* What was Gerard Gallant thinking on Friday night? He plays his second-string goalie, Alex Georgiev, against Carolina's best puck-stopper, Fred Andersen, and gets clobbered 6-3. Why do that GG when you've got one of the best netminders, Iggie Shesterkin? Error!! Don't let it happen again.

* If they make the postseason the Oilers go out in the first playoff round unless Ken Holland upgrades his goaltending. Period! Saturday night's win over Calgary was a mere aberration.

* Trouble is that Holland is dealing from a position of weakness. Even worse -- as my buddy Gus notes -- "Koskinen is sucking a lot of cash out of the organization."

* This from an insightful scout: "How can Edmonton do this for six straight years. How come they lose the best player in the game to mediocrity?"

* One of Florida GM Bill Zito's best, quiet moves was the acquisition of Brandon Montour; and with no significant loss of a meaningful asset. Montour anchors the third offensive pairing and second power play unit, and does it so well.

* If Edmonton misses the playoffs, the following will be held accountable: Kailer Yamamoto, Jesse Puljujarvi, Ryan Nugent-Hopkins and, yeah, the latest multimillionaire, Zach Hyman.

* Then again, Ken Holland cannot ignore the fact that his defense is not big enough and does not defend well enough.

* Nick Fotiu and the Mullen Brothers -- Joey and Brian -- were among the first New York City-born players to skate for the Rangers. The latest is Anthony Greco. Upon his promotion, he impressed against San Jose with 9.44 of ice time, five shots on goal and the hustle that made him an AHL sniper.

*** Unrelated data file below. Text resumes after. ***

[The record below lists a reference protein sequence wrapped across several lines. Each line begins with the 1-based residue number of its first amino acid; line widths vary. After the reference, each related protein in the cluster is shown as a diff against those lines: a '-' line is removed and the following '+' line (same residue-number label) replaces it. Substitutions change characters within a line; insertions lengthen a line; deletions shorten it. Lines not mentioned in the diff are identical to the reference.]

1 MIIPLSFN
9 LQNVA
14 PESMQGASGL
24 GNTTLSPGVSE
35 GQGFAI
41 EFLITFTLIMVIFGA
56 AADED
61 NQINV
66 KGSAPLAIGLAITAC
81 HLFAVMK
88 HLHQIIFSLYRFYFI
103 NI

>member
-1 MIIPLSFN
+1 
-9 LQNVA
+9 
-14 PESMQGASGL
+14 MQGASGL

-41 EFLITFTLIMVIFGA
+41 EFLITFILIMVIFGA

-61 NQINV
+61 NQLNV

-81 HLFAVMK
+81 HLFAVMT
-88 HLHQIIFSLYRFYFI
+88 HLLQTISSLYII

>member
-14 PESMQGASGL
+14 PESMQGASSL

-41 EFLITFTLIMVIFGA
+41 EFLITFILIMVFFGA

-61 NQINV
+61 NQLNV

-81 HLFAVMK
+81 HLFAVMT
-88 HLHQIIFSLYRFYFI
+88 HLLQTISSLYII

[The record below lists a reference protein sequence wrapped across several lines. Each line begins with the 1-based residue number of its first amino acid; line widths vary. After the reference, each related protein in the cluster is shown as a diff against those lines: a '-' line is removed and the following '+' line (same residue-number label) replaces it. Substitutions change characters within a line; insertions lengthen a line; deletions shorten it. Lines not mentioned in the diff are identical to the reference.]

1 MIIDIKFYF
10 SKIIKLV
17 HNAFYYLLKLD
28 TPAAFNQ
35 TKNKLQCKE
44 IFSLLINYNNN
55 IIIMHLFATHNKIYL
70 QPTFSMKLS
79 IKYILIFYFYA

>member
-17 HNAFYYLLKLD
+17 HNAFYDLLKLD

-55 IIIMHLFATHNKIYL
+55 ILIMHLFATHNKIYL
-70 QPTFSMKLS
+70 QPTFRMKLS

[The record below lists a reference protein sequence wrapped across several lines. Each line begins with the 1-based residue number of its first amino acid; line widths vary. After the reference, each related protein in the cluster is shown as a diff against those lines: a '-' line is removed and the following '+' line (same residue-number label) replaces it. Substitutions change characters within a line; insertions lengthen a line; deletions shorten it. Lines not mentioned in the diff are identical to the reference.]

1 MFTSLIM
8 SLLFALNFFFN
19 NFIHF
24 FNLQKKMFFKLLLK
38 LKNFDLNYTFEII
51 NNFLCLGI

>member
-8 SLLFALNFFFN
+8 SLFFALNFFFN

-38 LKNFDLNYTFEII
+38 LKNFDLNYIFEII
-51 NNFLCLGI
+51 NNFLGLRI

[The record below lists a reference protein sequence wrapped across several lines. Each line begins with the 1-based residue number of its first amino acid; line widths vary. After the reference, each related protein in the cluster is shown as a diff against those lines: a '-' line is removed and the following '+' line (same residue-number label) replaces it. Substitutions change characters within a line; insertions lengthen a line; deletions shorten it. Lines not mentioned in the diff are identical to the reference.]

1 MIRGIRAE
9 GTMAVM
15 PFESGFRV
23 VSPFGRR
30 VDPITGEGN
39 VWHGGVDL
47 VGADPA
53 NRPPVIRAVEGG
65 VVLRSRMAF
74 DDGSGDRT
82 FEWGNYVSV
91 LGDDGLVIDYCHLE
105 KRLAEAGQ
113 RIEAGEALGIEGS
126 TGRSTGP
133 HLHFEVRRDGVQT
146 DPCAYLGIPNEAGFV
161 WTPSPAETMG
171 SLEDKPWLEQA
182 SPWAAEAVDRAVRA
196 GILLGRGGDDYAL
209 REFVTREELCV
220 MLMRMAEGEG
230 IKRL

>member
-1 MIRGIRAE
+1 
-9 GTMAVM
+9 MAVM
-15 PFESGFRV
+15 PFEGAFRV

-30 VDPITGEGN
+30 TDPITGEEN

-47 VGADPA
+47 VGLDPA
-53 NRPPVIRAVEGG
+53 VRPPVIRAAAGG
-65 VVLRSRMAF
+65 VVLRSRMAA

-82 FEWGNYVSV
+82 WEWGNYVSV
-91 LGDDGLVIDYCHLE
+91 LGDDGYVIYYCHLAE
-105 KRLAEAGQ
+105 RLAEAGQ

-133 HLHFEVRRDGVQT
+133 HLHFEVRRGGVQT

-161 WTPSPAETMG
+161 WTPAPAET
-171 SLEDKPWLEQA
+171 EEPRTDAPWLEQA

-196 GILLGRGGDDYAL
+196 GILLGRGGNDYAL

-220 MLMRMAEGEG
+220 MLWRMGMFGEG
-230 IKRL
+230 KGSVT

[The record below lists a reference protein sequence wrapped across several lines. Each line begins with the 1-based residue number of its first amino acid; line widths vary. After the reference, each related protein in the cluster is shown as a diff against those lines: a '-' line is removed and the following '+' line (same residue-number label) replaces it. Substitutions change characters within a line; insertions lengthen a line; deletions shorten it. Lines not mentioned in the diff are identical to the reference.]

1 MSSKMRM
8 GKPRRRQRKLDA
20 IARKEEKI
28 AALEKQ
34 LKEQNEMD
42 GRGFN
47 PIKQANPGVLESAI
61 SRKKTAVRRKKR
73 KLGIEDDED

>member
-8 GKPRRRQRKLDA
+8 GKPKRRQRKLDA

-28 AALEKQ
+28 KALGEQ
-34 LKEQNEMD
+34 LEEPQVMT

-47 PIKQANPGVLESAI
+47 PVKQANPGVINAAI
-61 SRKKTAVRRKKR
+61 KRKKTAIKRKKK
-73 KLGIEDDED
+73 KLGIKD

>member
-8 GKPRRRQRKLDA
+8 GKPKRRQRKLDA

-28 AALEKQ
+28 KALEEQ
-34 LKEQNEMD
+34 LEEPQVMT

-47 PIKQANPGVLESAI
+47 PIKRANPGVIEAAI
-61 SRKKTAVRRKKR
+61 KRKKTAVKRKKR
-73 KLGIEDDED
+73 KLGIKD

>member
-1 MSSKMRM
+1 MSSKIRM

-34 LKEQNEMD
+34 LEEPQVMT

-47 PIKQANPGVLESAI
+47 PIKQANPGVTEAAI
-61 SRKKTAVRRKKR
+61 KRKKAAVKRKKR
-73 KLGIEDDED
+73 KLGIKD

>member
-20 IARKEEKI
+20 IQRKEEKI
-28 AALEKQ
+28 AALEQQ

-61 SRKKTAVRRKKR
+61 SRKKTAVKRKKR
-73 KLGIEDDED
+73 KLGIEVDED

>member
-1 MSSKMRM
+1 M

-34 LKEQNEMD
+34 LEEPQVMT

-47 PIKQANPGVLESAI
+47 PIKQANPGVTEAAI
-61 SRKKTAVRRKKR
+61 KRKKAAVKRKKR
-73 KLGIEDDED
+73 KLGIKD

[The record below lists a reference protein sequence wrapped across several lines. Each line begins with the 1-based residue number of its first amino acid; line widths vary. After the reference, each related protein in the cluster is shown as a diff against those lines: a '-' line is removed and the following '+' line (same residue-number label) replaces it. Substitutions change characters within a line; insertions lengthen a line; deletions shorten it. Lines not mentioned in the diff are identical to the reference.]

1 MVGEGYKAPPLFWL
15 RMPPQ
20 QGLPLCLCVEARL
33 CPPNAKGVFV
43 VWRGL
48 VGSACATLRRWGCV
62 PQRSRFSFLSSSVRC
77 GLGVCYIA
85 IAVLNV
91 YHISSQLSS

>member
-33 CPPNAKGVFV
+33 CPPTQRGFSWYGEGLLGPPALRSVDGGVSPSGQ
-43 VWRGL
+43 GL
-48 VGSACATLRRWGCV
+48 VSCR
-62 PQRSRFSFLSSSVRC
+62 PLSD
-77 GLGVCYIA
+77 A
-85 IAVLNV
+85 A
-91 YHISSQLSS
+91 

* Florida's coaching transition has been seamless. It was wise of g.m. Zito not to bring in another name coach who would change the system. A key Cats asset is lots of good chemistry.

* Likewise, a possibly vulnerable area is goaltending behind the versatile Bob.

Good thing that Spencer Knight is improving his game.

* Yay to the NHL schedule-makers for revisions that will enable the regular season to end as originally planned, on April 29th. This was the challenge of all challenges and it was well met.

* "Boo," says pal Rob Del Mundo, "to the term, 'Good Goal.' It should disappear from hockey lexicon never to come back. Say, simply, a goal is a goal. A goal can never be 'good.' It's just a goal. Remove the 'good' for good!"

* A scout who recently watched the Coyotes filed this note: "Lawson Crouse plays an impressive game."( At 6-4. 220 pounds, he's hard to miss."

* Speaking of Arizona, you have to figure that Phil Kessel -- he's on the final year of his contract -- will be shopped when the Trade Deadline comes up.